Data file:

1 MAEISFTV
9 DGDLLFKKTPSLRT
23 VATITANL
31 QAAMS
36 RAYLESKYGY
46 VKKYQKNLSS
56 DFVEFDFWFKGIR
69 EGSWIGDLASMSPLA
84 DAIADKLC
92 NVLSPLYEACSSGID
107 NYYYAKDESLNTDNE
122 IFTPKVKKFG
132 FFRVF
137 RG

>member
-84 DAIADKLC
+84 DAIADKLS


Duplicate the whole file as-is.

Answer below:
1 MAEISFTV
9 DGDLLFKKTPSLRT
23 VATITANL
31 QAAMS
36 RAYLESKYGY
46 VKKYQKNLSS
56 DFVEFDFWFKGIR
69 EGSWIGDLASMSPLA
84 DAIADKLC
92 NVLSPLYEACSSGID
107 NYYYAKDESLNTDNE
122 IFTPKVKKFG
132 FFRVF
137 RG

>member
-84 DAIADKLC
+84 DAIADKLS